By Dennis Agbo
Special counsel to the detained leader of the Indigenous People of Biafra, IPOB, Mazi Nnamdi Kanu, Mr Aloy Ejimakor has advised security agents not to restrict or let alone molest Kanu’s supporters expected to throng the federal high court Abuja in a show of solidarity, on Monday, as Kanu’s trial resumes.
In a press statement released on Sunday, Ejimakor said he was prompted to make the advice based on the media reports indicating that those coming to Abuja to show solidarity with his client will be harassed or even arrested by security agents.
Ejimakor made it clear that while he was not calling on people or Kanu’s supporters to throng Abuja for the hearing on Monday, it was important to state that anybody who wishes to come would not be doing anything illegal, provided such a person comes in peace.
He stated that Kanu’s trial is an open trial and not a secret one since Kanu is presumed innocent until proven guilty, which anyone wishing to be associated with his trial by being present in Abuja is protected by his Constitutional right to freedom of association and movement.
“So, my message to all supporters of Kanu and even to Nigerian government is simple and that is: Everybody should be strictly guided by the rule of law pertinent to why Nnamdi Kanu is facing these tribulations and trials.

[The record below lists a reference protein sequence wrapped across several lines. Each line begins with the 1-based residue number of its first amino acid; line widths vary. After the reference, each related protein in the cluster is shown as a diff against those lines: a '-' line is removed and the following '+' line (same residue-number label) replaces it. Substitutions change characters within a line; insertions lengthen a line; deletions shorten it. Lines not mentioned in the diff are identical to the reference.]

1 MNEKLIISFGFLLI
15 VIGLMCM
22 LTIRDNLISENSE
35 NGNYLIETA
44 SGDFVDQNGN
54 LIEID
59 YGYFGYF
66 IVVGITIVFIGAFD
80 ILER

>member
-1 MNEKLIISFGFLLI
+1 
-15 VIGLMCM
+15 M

“That pertinent rule of law is clearly codified by CAP A9, Laws of Federation of Nigeria, where it is stated at Article 20 that: ‘All peoples shall have the right to existence. They shall have the unquestionable and inalienable right to self-determination. They shall freely determine their political status and shall pursue their economic and social development according to the policy they have freely chosen”.
Ejimakor noted that the provision is the fulcrum of every other crime the Nigerian government is alleging against Kanu, which once the government recognizes that the enterprise upon which Kanu is engaged, is expressly recognized or protected by laws, it will see that dialogue, not trials and violence, is the only legal pathway to containing it.
“I am saying this because the same Law that legalizes self-determination also requires the government to accommodate it. Article 1 of that Law provides that Nigeria ‘shall recognise the rights, duties and freedoms enshrined in the Charter and shall undertake to adopt legislative or other measures to give effect to them.’
“Further, subjecting Kanu to any trial under the circumstances of his extraordinary rendition will face lots of legal challenges. So, what is expected on Monday is not a trial but what Lawyers call ‘taking a plea’ or a re-arraignment on the amended Charges that might be brought.
“Should that happen, the procedure permits taking an adjournment to study the new charges for the purpose of advising the defendant on the next steps. So, there’s nothing significant that will happen on Monday that warrants anybody, including the government, to be jittery,” Ejimakor said.